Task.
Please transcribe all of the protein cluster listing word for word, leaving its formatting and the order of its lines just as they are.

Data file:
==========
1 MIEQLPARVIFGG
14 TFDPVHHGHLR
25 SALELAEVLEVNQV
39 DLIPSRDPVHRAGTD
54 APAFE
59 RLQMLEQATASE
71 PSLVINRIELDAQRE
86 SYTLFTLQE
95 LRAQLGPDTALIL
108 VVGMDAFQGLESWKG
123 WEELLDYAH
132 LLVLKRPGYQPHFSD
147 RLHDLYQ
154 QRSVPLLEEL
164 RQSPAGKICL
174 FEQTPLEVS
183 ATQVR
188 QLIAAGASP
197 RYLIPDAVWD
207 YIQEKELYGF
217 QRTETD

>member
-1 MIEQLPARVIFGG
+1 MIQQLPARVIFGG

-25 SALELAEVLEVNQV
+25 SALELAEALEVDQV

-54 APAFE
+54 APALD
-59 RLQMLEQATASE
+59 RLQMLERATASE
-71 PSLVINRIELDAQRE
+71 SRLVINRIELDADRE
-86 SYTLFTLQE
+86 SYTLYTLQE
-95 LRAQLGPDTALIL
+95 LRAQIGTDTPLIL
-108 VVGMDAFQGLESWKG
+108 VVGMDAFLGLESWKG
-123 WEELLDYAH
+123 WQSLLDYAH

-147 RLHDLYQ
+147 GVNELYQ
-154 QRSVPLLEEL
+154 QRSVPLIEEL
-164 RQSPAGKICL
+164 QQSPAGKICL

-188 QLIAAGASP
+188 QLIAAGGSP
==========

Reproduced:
1 MIEQLPARVIFGG
14 TFDPVHHGHLR
25 SALELAEVLEVNQV
39 DLIPSRDPVHRAGTD
54 APAFE
59 RLQMLEQATASE
71 PSLVINRIELDAQRE
86 SYTLFTLQE
95 LRAQLGPDTALIL
108 VVGMDAFQGLESWKG
123 WEELLDYAH
132 LLVLKRPGYQPHFSD
147 RLHDLYQ
154 QRSVPLLEEL
164 RQSPAGKICL
174 FEQTPLEVS
183 ATQVR
188 QLIAAGASP
197 RYLIPDAVWD
207 YIQEKELYGF
217 QRTETD

>member
-1 MIEQLPARVIFGG
+1 MIQQLPARVIFGG

-25 SALELAEVLEVNQV
+25 SALELAEALEVDQV

-54 APAFE
+54 APALD
-59 RLQMLEQATASE
+59 RLQMLERATASE
-71 PSLVINRIELDAQRE
+71 SRLVINRIELDADRE
-86 SYTLFTLQE
+86 SYTLYTLQE
-95 LRAQLGPDTALIL
+95 LRAQIGTDTPLIL
-108 VVGMDAFQGLESWKG
+108 VVGMDAFLGLESWKG
-123 WEELLDYAH
+123 WQSLLDYAH

-147 RLHDLYQ
+147 GVNELYQ
-154 QRSVPLLEEL
+154 QRSVPLIEEL
-164 RQSPAGKICL
+164 QQSPAGKICL

-188 QLIAAGASP
+188 QLIAAGGSP